SEVERSON (to Pastor Higgins): So it is overrated?
Pastor HIGGINS: Far overrated. Absolutely. It is about the need for a partner and the intimacy of a relationship.
SEVERSON: Although Church rituals have changed little over the centuries, some traditions have. Celibacy, for instance, has been practiced continuously only since the 12th century, and then it was instituted more for practical than spiritual reasons.
Father MCBRIEN: The pragmatic or practical reason emerged more in the beginning of the second millennium, when there were abuses and married priests who were leaving Church property to their families, and married bishops were appointing their sons to lucrative Church offices — income-producing benefices, they would call them. So it was to break the back of that kind of corruption.
SEVERSON: Even Father John McLoskey, who believes the concept of celibacy dates back to the time of the apostles, agrees that there were times in the Church when it was not universally practiced.
Father MCLOSKEY: There were popes who had illegitimate sons. And there might have been popes who had sons before they became priests.
Father MCBRIEN: The Catholic Church has a married clergy. We have thousands of priests who are in the Eastern Rite churches. We also have former Episcopal priests who came over to the Roman Catholic Church out of a sense of disappointment, to put it mildly, that their church was now ordaining women.
SEVERSON: Most everyone agrees that the Church will weather the current scandal as it has others. Georgetown University Professor of Theology Chester Gillis.
Dr. CHESTER GILLIS (Theology Professor, Georgetown University): There have been several scandals, yes, in the Church’s history. One of the most embarrassing things about the Church is its history. And if you know that history well, you understand that there have been foibles in the Church and that the Church has survived them.
SEVERSON: Father McLoskey believes the latest scandals will actually strengthen the Church.
Father MCCLOSKEY: I see the future of celibacy as quite positive. I think this crisis, it is a watershed at the moment for the Church in the United States. I think from here on there is a clear opportunity for people who are looking at the Catholic Church to see it in all its beauty and all its authenticity, and also for those people who are nominally Catholics to decide whether they really want to live the Catholic faith fully as the Catholic faith is proposed to them, or go elsewhere.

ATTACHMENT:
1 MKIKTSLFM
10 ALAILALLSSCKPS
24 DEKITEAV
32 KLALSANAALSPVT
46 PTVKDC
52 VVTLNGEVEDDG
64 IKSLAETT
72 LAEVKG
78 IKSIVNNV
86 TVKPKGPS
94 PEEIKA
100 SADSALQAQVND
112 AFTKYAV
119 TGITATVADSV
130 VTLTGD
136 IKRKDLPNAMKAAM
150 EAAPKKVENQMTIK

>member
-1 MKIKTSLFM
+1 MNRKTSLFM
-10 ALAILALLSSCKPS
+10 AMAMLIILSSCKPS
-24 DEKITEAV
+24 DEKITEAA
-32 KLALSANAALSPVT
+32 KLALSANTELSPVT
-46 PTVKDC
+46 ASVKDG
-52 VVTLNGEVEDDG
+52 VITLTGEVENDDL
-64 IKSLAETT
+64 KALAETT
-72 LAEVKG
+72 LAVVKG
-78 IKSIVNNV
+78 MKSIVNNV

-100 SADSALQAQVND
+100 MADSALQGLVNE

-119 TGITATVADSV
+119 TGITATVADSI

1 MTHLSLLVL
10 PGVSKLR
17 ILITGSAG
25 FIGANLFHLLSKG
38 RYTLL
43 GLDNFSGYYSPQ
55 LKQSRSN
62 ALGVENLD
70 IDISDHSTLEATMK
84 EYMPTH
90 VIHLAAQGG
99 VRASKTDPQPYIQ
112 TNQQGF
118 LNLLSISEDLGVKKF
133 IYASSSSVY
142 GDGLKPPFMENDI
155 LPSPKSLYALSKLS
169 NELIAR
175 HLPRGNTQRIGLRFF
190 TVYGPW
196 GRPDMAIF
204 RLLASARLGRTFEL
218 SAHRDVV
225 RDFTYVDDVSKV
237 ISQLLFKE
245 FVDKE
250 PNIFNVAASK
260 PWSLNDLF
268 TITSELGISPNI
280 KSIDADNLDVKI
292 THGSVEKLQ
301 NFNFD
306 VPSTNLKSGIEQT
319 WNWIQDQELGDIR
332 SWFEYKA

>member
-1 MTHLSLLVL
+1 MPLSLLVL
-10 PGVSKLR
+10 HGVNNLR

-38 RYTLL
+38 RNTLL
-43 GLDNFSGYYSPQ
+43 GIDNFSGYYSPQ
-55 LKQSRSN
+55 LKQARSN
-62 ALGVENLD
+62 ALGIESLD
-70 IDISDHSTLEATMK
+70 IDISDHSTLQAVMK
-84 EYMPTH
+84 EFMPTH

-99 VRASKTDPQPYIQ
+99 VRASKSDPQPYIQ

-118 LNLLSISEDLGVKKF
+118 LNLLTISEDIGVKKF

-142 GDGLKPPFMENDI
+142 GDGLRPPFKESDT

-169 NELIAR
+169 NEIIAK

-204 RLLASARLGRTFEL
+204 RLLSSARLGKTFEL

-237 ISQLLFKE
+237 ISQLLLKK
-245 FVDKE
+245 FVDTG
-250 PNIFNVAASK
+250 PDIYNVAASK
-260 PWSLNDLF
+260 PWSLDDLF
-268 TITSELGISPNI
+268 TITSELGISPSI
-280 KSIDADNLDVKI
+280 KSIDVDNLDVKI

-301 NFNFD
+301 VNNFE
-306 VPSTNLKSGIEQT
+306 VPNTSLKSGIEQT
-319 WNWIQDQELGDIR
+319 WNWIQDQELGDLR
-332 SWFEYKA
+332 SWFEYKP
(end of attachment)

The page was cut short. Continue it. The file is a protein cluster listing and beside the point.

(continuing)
SEVERSON: Tim Higgins is just one of thousands of Catholic priests who have left the Church to get married — one factor creating a severe shortage. In fact, the number of priests leaving the priesthood has actually been accelerating. In 1980, there were almost 59,000 priests in the U.S. Last year, the number had dropped to 46,000. And fewer are applying for the ministry.
Father MCBRIEN: There has been a precipitous decline in the number of people who are attracted to the priesthood. Celibacy is the principal obstacle. We ought to set it aside. It is a man — literally — man-made rule. It has nothing to do with God. It has nothing to do with Jesus Christ.
SEVERSON: Tim Higgins believes that allowing priests to marry will make them more in tune with the needs of their parishioners.
Pastor HIGGINS: As a married person, I know what the people in the pew are living on a daily basis. Because I have a mortgage, I have two kids and another on the way. I am up in the middle of the night with a sick child. That’s what people in the parish are doing. “Father So and So” in the parish doesn’t have that experience.
SEVERSON: But from Father Stack’s point of view, the responsibility of marriage can actually be a distraction from his ministry.
Father STACK: My celibate commitment tells people, “You know what, everybody? The most important thing in this world is God.” And for someone to give themselves totally to God, that says something.
SEVERSON: Father Stack says he would remain celibate even if the Church made celibacy an option. Tim Higgins loves the calling so much he is now attending an Episcopalian church with the hopes of becoming one of its priests.
For RELIGION & ETHICS NEWSWEEKLY, I’m Lucky Severson in Portland, Maine.